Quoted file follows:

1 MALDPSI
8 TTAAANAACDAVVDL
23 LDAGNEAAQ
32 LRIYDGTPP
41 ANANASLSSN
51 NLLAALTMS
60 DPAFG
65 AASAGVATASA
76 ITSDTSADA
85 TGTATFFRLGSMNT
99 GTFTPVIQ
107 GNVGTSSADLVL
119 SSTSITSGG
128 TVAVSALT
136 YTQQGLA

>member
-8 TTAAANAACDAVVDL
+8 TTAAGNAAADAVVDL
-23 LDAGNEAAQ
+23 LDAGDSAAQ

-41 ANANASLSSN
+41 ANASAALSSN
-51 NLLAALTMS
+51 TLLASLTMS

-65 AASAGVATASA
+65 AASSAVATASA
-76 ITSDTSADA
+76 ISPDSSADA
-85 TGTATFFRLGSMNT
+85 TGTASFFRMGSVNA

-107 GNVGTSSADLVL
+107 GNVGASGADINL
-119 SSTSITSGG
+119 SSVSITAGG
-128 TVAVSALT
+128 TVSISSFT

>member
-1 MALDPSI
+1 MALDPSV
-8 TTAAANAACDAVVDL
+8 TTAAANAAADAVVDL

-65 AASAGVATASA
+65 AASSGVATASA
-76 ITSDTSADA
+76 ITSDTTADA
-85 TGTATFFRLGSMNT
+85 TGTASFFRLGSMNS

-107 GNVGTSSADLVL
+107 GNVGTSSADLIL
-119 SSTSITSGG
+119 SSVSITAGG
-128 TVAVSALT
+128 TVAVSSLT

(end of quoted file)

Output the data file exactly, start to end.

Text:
1 MALDPSI
8 TTAAANAACDAVVDL
23 LDAGNEAAQ
32 LRIYDGTPP
41 ANANASLSSN
51 NLLAALTMS
60 DPAFG
65 AASAGVATASA
76 ITSDTSADA
85 TGTATFFRLGSMNT
99 GTFTPVIQ
107 GNVGTSSADLVL
119 SSTSITSGG
128 TVAVSALT
136 YTQQGLA

>member
-8 TTAAANAACDAVVDL
+8 TTAAGNAAADAVVDL
-23 LDAGNEAAQ
+23 LDAGDSAAQ

-41 ANANASLSSN
+41 ANASAALSSN
-51 NLLAALTMS
+51 TLLASLTMS

-65 AASAGVATASA
+65 AASSAVATASA
-76 ITSDTSADA
+76 ISPDSSADA
-85 TGTATFFRLGSMNT
+85 TGTASFFRMGSVNA

-107 GNVGTSSADLVL
+107 GNVGASGADINL
-119 SSTSITSGG
+119 SSVSITAGG
-128 TVAVSALT
+128 TVSISSFT

>member
-1 MALDPSI
+1 MALDPSV
-8 TTAAANAACDAVVDL
+8 TTAAANAAADAVVDL

-65 AASAGVATASA
+65 AASSGVATASA
-76 ITSDTSADA
+76 ITSDTTADA
-85 TGTATFFRLGSMNT
+85 TGTASFFRLGSMNS

-107 GNVGTSSADLVL
+107 GNVGTSSADLIL
-119 SSTSITSGG
+119 SSVSITAGG
-128 TVAVSALT
+128 TVAVSSLT